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Art Market

What does the future hold for the antiquities trade?

27 February 2023

From the March 2023 issue of Apollo. Preview and subscribe here.

Top-quality antiquities are scarce and now require such lengthy research into their origins that the leading dealers in them show at few art fairs: TEFAF in Maastricht is one of the exceptions. As a result it is a must-see for antiquities collectors, and a growing number of cross-over collectors of contemporary art.

This year nine antiquities galleries are showing at TEFAF, including Galerie Cahn (Basel), Galerie Kevorkian (Paris) and David Aaron (London), which have histories going back more than a century. But in recent years a new energy has been apparent in the antiquities section, as a younger generation of dealers has emerged. They are creating aesthetically striking presentations highlighting the artistic qualities, not just the historical significance, of the pieces they show and putting provenance to the fore. This is in marked contrast to the past, when dealers had large inventories and collectors would build comprehensive collections without too much thought about how the objects came to be in their possession.

‘Dealing and collecting used to be radically different,’ says Charis Tyndall, who jointly runs the gallery founded in 1971 by Charles Ede. ‘Dealers would show hundreds of objects – shelves and shelves – and anyone could walk in [with things] off the street.’ While dealers paid a lot of attention to authenticity, provenance was less of an issue. ‘People didn’t really have their eyes open to what a lack of provenance might mean,’ Tyndall says. ‘It wasn’t that people were deliberately doing something wrong, it is just that there wasn’t the same level of awareness of the potential problems as there is now.’ Such lack of concern was not just found among antiquities galleries. As recently as 2000 the International Council of Museums UK and the Museums Association began a campaign to stop British museums from acquiring unprovenanced ancient objects.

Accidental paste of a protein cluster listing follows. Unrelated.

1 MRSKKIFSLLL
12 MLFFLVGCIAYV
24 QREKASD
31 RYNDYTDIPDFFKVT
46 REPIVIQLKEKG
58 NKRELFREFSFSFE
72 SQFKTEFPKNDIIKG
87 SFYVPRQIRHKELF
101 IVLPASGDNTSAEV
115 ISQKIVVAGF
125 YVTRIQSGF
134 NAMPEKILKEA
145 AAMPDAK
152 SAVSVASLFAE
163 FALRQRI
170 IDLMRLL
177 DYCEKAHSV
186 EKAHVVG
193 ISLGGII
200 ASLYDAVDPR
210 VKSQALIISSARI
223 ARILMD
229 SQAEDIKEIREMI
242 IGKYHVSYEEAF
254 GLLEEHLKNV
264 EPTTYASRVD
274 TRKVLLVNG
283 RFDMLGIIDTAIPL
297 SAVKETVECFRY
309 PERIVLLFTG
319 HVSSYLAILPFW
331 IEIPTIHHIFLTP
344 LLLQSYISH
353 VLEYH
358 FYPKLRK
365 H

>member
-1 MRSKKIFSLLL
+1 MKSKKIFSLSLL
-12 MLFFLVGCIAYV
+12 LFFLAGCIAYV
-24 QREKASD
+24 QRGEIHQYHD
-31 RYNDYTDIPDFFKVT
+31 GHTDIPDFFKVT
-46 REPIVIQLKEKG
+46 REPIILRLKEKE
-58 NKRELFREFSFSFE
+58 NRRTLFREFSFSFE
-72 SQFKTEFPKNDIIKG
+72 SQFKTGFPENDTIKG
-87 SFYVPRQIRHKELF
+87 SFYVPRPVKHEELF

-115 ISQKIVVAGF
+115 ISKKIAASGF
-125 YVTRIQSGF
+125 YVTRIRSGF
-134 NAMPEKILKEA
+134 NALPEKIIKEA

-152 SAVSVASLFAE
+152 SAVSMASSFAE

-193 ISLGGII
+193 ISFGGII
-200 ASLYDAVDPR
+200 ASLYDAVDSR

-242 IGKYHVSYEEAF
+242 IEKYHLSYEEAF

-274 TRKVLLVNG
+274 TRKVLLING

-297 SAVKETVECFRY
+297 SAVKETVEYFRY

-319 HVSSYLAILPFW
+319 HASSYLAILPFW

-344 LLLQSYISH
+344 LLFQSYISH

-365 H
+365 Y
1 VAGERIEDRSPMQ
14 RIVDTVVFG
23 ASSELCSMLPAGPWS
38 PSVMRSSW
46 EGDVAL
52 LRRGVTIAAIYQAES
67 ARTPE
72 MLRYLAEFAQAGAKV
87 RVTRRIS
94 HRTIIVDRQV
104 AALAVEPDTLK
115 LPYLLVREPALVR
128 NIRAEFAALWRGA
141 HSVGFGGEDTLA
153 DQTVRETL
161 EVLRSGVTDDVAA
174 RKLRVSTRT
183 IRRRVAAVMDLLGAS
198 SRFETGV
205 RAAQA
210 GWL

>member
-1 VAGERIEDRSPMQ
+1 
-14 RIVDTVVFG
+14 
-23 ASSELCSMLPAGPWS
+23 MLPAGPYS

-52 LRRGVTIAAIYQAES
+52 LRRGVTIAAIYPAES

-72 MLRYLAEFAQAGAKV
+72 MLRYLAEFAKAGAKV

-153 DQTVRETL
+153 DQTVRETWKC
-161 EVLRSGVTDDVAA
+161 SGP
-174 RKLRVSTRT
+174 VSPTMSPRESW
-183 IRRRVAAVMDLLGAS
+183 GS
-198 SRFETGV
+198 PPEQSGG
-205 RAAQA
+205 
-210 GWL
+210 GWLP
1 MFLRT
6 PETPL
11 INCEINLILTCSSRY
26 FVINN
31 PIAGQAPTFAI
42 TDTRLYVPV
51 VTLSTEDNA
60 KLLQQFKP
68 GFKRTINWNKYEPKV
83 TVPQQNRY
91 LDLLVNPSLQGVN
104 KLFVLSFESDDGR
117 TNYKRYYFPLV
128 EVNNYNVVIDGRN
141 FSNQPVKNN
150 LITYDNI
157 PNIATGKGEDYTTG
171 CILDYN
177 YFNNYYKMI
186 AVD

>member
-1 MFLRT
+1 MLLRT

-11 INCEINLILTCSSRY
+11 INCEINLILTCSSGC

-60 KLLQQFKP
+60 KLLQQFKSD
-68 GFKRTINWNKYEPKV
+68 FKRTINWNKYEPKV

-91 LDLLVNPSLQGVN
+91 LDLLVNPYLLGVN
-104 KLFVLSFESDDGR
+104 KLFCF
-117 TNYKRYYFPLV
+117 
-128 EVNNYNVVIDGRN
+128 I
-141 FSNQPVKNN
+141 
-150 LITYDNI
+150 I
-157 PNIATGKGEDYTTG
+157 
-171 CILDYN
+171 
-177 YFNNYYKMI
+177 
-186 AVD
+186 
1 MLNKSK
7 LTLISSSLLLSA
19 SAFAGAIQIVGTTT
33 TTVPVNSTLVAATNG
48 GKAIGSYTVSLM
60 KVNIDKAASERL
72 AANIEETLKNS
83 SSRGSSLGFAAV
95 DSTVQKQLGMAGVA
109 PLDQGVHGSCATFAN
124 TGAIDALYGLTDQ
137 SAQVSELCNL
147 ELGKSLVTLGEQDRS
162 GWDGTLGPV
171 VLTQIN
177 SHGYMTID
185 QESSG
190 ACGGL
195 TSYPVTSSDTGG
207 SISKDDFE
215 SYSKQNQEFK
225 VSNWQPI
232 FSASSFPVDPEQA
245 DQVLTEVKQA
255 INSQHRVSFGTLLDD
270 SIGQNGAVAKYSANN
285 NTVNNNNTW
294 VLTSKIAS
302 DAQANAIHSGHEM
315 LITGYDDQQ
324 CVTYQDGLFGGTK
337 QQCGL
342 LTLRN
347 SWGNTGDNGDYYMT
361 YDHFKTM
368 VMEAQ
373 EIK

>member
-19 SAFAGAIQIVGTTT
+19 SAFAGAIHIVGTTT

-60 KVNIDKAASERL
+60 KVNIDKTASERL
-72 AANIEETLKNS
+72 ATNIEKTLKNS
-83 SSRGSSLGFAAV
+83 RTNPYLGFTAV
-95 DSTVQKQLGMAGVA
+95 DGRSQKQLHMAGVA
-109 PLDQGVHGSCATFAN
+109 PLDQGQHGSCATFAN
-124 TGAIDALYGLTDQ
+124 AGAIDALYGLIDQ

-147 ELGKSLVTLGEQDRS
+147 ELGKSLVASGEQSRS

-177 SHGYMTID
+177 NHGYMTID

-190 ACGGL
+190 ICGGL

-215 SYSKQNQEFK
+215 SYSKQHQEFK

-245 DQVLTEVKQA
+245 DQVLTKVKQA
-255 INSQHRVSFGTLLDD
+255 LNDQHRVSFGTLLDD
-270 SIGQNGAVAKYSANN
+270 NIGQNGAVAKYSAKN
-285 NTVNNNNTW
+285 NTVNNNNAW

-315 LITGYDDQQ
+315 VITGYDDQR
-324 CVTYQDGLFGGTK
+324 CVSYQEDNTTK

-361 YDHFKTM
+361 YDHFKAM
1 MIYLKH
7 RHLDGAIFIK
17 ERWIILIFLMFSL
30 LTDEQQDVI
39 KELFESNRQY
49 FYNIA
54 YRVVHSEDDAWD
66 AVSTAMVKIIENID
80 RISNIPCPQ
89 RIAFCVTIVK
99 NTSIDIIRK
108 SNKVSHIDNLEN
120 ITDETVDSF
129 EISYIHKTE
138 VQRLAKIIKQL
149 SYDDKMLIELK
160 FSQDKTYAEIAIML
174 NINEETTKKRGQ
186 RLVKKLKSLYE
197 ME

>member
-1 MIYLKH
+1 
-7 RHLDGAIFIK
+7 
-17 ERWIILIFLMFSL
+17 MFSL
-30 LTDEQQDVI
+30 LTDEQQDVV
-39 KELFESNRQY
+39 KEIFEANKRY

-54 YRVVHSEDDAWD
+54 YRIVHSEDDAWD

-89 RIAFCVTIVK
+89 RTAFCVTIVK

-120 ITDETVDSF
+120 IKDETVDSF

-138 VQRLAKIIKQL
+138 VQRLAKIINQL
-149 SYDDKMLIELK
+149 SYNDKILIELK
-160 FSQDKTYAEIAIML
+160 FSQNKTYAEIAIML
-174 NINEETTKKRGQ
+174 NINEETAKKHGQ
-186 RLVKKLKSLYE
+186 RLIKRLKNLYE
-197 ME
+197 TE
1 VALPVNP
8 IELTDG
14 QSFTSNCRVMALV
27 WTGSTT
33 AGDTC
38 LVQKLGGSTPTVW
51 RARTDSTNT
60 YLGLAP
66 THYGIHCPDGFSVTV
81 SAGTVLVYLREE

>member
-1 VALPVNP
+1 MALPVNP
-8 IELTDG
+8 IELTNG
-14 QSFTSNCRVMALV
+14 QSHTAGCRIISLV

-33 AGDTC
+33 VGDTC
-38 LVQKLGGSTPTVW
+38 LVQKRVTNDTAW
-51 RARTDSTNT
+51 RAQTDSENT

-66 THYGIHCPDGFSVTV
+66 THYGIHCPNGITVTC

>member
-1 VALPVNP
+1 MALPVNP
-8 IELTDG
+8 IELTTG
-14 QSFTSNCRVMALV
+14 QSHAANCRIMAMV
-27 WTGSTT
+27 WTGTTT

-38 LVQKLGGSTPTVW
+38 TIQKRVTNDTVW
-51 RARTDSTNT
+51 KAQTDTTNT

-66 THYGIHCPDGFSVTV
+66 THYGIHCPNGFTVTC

Torso of an official (c.1700–1550 BC) Egypt. Charles Ede, London, £18,000

Provenance research in antiquities is about more than establishing authenticity, as it is in fine art. If an object does not have a find spot and date, as many antiquities do not (recording these is a modern archaeological practice), research helps establish that it has not been recently excavated, hacked off a monument or stolen from a museum. It also helps to confirm that it has not been taken across borders, in contravention of national laws restricting export of culturally important items, even by a legal owner. Countries that have ancient heritage dating back thousands of years – ‘sources’ such as China and Mediterranean countries – are determined to stop trafficking and in the past few decades have introduced such controls. But antiquities have circulated without question for hundreds of years, from the Romans collecting Greek sculptures to British aristocrats taking a Grand Tour.

Until recently there was little discussion about the provenance of objects in private collections and museums. But campaigns for the return of cultural heritage – perhaps most famously Nigeria’s for the Benin Bronzes – has thrown a spotlight on historic looting. Recent conflicts in countries such as Iraq, Syria and Yemen have raised fears about criminals and terrorist groups exploiting the chaos to smuggle out historic artefacts.

No one knows how big a problem this illicit trade might be, despite an often repeated but unsubstantiated claim by Unesco that it could be $10bn a year. In 2020, a report by the US think tank the Rand Corporation argued that the ‘market for all antiquities, both licit and illicit is […] at most, a few hundred million dollars annually’.